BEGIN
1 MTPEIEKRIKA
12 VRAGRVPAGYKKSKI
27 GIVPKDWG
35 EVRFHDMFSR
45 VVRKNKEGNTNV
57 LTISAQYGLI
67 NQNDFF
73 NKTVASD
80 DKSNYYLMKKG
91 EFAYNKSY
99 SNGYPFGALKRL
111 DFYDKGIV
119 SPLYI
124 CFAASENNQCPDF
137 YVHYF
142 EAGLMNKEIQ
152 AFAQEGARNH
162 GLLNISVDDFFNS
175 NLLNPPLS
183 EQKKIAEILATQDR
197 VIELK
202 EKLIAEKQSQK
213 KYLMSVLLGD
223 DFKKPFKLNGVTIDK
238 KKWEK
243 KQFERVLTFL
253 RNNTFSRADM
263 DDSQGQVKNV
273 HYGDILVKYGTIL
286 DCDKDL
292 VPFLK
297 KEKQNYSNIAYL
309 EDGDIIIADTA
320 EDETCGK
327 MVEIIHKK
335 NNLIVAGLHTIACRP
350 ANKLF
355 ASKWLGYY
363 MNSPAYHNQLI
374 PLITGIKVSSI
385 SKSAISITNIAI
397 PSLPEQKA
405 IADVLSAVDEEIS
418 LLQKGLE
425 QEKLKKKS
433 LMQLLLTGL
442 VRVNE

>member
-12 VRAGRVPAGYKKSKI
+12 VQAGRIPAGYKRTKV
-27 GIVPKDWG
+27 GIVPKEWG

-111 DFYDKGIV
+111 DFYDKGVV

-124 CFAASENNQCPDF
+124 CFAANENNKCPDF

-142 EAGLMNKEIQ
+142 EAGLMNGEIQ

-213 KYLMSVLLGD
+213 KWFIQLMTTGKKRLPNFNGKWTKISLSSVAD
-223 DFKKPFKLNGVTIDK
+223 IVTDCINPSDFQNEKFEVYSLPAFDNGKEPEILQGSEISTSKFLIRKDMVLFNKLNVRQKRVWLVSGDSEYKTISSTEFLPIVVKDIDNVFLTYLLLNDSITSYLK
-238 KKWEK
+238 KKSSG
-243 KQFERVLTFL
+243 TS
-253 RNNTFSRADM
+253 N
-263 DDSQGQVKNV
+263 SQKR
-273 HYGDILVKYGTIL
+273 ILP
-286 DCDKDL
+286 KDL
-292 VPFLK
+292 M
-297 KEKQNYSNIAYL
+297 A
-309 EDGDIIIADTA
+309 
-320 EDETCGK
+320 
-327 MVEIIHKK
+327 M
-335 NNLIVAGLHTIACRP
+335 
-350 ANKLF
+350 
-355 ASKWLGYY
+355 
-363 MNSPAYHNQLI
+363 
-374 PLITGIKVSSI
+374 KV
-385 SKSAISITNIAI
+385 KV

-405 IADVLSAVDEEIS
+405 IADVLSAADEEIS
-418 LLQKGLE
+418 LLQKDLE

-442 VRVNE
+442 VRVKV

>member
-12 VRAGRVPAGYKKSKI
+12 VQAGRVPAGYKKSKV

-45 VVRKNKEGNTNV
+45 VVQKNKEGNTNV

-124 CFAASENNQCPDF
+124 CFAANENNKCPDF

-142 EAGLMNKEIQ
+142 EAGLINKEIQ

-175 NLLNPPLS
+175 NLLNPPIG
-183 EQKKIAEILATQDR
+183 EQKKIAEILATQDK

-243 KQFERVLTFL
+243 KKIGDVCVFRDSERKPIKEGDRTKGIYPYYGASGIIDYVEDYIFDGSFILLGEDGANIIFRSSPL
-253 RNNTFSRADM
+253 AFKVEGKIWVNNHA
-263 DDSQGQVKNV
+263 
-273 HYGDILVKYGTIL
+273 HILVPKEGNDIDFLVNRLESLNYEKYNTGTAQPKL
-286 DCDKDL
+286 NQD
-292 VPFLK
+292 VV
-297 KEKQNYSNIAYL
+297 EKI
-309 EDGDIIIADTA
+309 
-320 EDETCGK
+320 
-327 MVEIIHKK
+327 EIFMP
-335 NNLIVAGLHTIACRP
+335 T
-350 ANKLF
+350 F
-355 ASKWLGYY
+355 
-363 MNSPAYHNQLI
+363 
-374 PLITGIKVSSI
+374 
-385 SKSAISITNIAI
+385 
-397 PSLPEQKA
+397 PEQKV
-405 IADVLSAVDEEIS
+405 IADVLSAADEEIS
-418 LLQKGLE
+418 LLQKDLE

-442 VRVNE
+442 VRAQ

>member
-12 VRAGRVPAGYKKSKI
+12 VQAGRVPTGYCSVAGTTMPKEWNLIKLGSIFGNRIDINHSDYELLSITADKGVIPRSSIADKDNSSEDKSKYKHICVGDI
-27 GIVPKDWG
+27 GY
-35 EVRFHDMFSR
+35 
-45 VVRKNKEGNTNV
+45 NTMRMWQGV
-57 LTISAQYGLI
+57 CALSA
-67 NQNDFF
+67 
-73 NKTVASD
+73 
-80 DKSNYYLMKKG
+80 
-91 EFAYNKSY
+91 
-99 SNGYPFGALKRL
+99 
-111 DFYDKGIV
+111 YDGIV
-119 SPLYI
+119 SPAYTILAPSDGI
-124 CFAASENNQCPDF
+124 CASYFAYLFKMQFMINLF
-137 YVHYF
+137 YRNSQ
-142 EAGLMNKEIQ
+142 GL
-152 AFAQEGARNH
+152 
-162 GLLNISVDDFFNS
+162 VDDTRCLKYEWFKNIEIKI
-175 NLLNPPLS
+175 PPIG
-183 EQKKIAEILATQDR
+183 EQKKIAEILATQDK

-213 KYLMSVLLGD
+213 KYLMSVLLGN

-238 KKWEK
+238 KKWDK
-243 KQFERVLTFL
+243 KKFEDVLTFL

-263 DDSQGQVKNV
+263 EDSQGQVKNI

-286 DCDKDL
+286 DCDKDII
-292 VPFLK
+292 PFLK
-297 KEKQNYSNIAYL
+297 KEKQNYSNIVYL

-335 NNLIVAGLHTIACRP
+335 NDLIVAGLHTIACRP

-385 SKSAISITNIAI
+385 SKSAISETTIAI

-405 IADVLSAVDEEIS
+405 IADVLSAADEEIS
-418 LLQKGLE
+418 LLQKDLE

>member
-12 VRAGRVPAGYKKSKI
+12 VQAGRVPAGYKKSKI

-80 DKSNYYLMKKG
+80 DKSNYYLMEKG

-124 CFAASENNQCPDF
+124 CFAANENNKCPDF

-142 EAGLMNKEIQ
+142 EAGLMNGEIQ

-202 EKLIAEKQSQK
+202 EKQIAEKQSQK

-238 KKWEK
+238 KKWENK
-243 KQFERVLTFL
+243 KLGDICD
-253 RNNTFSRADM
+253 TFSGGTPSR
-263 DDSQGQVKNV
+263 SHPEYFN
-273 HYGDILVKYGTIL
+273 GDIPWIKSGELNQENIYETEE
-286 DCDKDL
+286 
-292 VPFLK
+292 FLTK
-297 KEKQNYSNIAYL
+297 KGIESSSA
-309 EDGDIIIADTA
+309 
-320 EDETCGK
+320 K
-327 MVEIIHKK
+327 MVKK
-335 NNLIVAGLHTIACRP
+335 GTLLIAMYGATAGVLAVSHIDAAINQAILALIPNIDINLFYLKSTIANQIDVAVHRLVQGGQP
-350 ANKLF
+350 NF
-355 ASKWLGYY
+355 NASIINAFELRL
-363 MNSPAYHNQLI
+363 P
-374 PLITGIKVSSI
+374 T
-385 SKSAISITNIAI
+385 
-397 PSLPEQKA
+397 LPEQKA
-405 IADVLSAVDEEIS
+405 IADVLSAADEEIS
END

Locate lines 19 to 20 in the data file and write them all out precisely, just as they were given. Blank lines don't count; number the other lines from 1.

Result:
175 NLLNPPLS
183 EQKKIAEILATQDR